Sean Rodriguez is not the player he used to be. In 2013, Rodriguez made 47 of his 56 starts between left field and first base, emerging as a steady platoon bat for the Rays to spell lefty bats Matt Joyce and James Loney. Rodriguez had arguably his best offensive season, managing a .246/.320/.385 line (98 OPS+), and he was a valuable player for the Rays into the postseason. Rodriguez’s strength has always been hitting left-handed pitching, and becoming a part-time player making almost all of his starts against lefties certainly helped his performance. But even as Rodriguez had a solid year, it was just so strange. Wait a second–isn’t this guy supposed to be a utilityman?
In 2010, Rodriguez was the Rays’ primary second baseman, and both 2011 and 2012 saw him spend plenty of time at shortstop as well. How does a player who had been a middle infielder his entire career end up as a first baseman and left fielder like a far inferior defensive player? The reason was simple: that was what the Rays needed him to be. The arrival of Yunel Escobar effectively ended Rodriguez’s time at shortstop, and Ben Zobrist settled down at second base. Kelly Johnson proved to be a solid defender at third base when Evan Longoria played designated hitter, and suddenly Rodriguez was stuck at left field and first base. To his credit, it didn’t phase him as he had a strong season. However, it is impossible to say that the Rays used him in the most efficient matter.
Sean Rodriguez can hit left-handed pitching, but he is not exceptional at doing so. His OPS against lefties was .745, which amounts to a 101 sOPS+. He was average as a right-handed hitter against left-handed pitching, and he was actually a tick below-average factoring in the positions he played. Where Rodriguez really stands out is how he is capable of hitting left-handed pitching as a middle infielder. Less is expected offensively at those positions, and having an average hitter at one of those positions means a lot more. The fact that the Rays are not him like that is a major waste. Rodriguez was a dcent platoon bat, but right-handed hitting left fielders and first baseman are not so hard to find. Brandon Guyer is an internal option and the Rays could always sign someone else. With that in mind, Rodriguez has more value on the Rays compared to another team that would play him in the middle infield spots. If they receive a trade offer that reflects that difference between his actual value and his value on the Rays’ current roster, they should trade him.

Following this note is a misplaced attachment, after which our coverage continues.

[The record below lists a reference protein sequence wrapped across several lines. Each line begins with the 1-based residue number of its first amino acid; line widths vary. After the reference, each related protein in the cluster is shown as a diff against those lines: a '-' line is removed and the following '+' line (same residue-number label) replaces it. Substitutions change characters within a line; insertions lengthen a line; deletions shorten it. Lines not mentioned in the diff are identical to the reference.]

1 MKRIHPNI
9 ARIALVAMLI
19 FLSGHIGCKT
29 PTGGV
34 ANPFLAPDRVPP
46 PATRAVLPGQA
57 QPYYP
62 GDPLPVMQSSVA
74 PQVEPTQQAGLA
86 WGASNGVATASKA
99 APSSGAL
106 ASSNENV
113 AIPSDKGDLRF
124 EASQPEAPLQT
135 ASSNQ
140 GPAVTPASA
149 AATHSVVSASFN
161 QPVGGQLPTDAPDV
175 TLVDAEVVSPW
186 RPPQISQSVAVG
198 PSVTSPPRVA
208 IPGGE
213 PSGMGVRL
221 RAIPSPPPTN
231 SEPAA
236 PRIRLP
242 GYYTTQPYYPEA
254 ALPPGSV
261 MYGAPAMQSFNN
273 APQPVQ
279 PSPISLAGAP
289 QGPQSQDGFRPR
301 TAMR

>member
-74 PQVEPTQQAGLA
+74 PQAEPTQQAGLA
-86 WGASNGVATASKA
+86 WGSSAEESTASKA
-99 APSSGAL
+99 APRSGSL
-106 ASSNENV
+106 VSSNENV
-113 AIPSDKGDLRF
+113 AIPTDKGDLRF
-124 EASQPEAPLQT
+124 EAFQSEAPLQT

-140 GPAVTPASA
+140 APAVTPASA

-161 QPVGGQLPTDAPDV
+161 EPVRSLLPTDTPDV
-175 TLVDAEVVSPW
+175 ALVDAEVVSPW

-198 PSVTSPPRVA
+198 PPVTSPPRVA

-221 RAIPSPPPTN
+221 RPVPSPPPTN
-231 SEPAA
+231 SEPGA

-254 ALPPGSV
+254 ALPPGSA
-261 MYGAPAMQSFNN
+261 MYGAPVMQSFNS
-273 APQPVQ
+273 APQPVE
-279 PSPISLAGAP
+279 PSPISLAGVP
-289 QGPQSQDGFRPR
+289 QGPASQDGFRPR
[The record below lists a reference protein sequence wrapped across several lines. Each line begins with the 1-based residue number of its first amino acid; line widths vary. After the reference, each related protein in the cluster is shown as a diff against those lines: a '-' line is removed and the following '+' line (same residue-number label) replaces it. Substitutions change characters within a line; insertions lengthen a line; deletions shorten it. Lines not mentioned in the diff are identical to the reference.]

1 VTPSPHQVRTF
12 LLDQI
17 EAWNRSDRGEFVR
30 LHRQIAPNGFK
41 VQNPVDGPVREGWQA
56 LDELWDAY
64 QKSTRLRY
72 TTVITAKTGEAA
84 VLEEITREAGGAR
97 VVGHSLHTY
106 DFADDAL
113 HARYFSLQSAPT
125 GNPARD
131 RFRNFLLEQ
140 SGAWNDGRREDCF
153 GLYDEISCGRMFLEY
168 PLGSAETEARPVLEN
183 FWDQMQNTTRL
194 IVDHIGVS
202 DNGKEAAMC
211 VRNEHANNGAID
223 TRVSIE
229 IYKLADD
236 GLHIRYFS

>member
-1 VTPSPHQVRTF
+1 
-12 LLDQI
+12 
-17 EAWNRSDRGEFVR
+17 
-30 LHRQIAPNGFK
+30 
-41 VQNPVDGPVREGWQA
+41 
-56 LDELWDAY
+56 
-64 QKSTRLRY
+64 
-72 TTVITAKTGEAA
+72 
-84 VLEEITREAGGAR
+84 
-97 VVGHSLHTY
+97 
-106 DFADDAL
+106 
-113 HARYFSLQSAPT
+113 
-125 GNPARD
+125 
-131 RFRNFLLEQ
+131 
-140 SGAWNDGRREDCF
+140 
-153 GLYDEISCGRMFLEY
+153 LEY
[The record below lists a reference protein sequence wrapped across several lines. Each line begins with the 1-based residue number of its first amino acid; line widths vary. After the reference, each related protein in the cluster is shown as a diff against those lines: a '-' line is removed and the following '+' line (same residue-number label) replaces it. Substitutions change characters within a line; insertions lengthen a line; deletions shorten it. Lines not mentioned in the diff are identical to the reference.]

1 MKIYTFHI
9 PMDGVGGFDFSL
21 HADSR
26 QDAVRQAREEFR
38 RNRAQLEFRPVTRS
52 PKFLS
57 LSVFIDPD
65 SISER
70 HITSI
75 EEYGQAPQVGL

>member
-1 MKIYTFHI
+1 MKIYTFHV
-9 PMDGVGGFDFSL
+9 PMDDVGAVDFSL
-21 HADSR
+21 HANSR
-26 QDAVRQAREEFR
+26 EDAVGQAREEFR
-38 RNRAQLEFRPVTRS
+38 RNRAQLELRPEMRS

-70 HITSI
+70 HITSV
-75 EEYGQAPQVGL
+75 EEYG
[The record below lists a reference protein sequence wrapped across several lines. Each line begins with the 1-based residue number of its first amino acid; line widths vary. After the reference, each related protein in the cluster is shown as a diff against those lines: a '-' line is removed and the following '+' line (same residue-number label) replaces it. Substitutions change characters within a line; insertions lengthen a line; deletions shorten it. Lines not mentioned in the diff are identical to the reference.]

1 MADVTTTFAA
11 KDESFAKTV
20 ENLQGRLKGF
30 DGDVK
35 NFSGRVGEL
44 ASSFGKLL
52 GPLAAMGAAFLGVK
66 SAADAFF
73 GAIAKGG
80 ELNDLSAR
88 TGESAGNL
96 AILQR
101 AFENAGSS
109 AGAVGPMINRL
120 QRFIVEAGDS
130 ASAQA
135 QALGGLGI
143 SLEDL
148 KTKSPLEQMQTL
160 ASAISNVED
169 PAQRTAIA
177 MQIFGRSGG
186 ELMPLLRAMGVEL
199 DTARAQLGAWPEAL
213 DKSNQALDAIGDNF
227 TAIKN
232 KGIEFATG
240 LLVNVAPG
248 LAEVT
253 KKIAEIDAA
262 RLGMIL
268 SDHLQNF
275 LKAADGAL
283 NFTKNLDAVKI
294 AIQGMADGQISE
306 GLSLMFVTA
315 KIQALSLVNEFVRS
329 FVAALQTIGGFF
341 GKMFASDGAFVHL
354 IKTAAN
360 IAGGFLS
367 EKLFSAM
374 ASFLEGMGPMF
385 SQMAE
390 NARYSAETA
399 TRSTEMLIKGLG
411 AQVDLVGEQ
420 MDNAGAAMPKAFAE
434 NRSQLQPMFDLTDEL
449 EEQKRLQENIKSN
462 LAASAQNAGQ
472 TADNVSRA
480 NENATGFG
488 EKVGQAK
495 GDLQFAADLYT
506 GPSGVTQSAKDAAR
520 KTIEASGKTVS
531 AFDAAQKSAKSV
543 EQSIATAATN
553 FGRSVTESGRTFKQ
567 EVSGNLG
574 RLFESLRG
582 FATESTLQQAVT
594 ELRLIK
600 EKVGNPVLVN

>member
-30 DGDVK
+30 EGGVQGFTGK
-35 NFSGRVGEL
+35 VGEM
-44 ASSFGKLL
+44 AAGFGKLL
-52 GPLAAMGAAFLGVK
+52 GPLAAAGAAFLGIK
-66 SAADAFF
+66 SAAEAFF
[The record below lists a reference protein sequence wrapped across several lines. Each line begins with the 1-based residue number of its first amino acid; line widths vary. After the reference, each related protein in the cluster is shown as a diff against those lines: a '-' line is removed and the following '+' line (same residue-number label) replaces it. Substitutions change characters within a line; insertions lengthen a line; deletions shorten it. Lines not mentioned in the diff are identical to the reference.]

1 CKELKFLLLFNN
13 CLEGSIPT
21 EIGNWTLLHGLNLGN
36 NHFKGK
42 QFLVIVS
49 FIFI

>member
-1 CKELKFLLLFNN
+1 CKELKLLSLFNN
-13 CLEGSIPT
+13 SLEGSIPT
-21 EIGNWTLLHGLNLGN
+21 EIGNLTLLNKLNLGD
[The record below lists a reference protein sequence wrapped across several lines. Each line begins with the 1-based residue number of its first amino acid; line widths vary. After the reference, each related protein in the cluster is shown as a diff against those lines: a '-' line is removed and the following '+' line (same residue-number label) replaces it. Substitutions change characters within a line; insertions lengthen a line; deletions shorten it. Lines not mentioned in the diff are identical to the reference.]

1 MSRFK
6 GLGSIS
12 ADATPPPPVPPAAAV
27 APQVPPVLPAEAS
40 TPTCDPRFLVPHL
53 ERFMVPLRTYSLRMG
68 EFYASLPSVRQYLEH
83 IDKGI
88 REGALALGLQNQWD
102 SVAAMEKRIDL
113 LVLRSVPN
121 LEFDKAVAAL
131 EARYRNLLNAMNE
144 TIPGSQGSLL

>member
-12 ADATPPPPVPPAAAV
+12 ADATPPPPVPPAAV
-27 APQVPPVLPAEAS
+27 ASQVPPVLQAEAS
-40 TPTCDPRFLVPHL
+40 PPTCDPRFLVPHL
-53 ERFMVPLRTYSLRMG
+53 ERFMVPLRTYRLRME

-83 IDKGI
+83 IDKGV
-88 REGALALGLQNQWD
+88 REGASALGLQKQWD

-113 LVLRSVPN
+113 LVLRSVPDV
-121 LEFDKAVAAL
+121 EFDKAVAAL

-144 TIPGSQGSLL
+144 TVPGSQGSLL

The Rays may finally have a suitor. Joe Frisaro of MLB.com reported that the Miami Marlins have reportedly talked about Rodriguez as an option to start for them at third base until 2013 first rounder Colin Moran is ready. Viewing Rodriguez as a starting third baseman may be a little bit of a stretch, but maybe not quite as crazy as it sounds. In 2010 and 2011, Rodriguez started for the Rays at the middle infield spots and was an above-average player between strong defense and success against lefties that help balance out his struggles against righties in his overall numbers. Third base is a more offensively-demanding position, but if the Marlins believe that Rodriguez is a plus defender at the position, he could be a solid regular. In his time at the position in 2012, Rodriguez showed spectacular range and the flair for the dramatic play although a weaker arm than we usually see at the hot corner arm occasionally gave him problems with errors. If the Marlins see room for improvement as he plays there more (he has started just 46 games there in the major leagues), maybe having Rodriguez at third base could lead to positive results.
Frisaro mentioned Rodriguez as a possible piece in a Logan Morrison trade, and while Morrison undoubtedly carries more value, Rodriguez and a prospect could get the deal done. If the Marlins would be open to such a trade, it is hard to see the Rays backing away. Rodriguez has his talents, and they are prepared to keep him in his 2013 role for next season as well, but trading him to a team valuing him for the entire range of his abilities could be a more prudent decision. Then we have to think about Rodriguez himself. Sean Rodriguez is a middle infielder. With playing there seemingly an impossibility for him in a Rays uniform, moving on to another franchise could be the best thing for his career.